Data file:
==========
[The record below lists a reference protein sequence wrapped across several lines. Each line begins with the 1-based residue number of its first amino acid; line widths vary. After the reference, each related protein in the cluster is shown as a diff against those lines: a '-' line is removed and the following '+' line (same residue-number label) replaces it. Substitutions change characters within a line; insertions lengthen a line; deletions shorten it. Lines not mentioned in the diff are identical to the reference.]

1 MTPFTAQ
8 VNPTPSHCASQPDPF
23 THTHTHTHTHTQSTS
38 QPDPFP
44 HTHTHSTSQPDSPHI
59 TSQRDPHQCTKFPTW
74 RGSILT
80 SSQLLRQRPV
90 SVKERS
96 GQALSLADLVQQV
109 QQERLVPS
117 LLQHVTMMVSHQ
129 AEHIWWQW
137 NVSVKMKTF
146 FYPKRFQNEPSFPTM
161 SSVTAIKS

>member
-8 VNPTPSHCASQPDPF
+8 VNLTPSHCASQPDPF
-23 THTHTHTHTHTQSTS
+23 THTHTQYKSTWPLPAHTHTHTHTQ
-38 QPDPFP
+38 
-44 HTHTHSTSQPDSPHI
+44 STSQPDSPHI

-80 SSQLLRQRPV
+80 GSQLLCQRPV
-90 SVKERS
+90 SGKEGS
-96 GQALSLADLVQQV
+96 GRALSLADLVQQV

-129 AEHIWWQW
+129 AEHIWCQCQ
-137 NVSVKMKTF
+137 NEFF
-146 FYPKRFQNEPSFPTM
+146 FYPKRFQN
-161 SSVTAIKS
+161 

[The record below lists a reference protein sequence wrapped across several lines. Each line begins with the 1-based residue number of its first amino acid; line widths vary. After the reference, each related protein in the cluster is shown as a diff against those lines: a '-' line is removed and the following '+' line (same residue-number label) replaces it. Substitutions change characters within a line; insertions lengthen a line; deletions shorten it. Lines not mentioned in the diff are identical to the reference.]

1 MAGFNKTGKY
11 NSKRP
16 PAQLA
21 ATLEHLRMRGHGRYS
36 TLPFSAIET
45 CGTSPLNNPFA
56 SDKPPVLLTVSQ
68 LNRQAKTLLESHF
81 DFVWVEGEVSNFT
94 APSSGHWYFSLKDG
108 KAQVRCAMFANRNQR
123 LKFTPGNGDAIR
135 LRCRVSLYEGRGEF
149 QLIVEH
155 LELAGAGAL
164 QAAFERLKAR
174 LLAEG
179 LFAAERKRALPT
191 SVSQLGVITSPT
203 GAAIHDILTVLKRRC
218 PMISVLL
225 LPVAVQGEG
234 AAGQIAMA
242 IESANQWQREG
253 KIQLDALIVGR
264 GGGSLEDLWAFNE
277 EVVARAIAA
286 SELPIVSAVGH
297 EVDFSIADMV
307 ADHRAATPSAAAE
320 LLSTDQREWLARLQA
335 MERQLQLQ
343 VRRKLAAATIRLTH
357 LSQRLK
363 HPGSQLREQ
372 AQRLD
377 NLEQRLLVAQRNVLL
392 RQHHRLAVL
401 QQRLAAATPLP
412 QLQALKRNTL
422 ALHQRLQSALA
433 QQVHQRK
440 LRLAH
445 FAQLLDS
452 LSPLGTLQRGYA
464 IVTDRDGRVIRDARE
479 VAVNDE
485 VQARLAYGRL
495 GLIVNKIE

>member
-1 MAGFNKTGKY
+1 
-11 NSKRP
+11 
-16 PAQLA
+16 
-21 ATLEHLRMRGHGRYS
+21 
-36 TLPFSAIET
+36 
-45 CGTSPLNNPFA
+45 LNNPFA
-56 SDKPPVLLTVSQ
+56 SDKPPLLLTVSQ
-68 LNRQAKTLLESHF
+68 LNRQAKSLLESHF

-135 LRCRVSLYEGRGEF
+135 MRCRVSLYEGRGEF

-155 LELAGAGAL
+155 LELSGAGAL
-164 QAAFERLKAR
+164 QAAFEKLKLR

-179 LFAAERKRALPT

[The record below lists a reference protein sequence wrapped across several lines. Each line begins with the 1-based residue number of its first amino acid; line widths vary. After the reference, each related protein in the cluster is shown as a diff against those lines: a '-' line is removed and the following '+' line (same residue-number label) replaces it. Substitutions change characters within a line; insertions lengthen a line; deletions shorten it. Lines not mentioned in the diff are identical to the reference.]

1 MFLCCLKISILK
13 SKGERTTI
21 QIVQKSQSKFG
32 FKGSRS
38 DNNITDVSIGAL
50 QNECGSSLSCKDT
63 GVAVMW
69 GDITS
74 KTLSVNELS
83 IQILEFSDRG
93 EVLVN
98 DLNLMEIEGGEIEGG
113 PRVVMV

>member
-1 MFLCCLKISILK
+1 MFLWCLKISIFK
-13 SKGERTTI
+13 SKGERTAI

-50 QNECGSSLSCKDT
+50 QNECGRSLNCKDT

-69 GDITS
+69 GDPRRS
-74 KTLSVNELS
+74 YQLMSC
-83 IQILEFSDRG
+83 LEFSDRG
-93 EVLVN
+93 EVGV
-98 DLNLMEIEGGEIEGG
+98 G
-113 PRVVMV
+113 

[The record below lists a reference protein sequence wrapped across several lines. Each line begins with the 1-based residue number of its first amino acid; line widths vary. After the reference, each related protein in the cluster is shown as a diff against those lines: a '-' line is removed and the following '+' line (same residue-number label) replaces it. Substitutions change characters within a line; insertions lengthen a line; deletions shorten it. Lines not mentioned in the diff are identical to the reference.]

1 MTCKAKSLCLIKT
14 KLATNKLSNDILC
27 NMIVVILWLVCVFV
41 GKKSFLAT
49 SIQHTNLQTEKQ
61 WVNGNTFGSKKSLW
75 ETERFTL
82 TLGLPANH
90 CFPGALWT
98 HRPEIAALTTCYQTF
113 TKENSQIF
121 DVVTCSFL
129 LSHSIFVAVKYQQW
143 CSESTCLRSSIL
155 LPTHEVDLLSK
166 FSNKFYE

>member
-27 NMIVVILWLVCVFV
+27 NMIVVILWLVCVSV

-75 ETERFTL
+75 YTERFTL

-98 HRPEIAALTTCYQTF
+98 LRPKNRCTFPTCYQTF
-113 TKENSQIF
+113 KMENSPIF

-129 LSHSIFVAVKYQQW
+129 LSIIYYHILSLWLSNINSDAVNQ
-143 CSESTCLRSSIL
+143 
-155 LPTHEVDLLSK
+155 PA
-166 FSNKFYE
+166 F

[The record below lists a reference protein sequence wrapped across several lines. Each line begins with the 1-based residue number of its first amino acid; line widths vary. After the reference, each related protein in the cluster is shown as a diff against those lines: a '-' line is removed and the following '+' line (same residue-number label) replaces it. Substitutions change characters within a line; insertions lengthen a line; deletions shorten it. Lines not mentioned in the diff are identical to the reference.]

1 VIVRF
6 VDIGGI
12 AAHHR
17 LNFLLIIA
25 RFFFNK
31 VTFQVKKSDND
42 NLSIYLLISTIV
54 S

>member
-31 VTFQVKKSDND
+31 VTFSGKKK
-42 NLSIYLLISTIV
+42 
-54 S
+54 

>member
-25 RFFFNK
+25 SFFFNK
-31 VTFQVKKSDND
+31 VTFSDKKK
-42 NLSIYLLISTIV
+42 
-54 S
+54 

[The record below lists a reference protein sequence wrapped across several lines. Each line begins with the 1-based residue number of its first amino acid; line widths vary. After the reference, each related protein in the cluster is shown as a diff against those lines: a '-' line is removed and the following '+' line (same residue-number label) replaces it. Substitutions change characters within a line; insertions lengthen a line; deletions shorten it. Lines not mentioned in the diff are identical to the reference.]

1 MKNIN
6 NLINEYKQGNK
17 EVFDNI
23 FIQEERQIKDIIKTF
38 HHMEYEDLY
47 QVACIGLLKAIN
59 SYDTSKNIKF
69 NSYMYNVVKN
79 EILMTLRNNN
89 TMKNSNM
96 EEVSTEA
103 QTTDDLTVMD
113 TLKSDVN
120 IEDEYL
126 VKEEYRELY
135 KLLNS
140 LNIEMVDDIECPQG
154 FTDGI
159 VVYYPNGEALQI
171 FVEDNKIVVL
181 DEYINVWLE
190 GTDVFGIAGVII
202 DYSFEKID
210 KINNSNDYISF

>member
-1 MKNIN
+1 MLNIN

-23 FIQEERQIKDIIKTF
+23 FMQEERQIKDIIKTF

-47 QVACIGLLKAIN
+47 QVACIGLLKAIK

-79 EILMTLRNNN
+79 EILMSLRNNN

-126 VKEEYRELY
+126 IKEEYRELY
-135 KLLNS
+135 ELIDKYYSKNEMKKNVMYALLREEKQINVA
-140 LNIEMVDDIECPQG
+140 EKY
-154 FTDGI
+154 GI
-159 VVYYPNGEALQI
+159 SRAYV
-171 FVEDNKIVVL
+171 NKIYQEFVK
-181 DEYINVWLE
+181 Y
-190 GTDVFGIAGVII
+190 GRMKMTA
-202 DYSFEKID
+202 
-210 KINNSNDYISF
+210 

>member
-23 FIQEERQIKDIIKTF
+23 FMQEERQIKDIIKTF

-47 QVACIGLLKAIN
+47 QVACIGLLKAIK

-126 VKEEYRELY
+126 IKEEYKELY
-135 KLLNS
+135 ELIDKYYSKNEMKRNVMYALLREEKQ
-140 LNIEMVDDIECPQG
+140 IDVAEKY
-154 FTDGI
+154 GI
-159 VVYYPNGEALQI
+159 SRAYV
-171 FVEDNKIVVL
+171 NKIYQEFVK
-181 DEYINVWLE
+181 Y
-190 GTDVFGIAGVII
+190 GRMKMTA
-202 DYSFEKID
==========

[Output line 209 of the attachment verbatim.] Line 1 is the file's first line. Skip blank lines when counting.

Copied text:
6 NLINEYKQGNK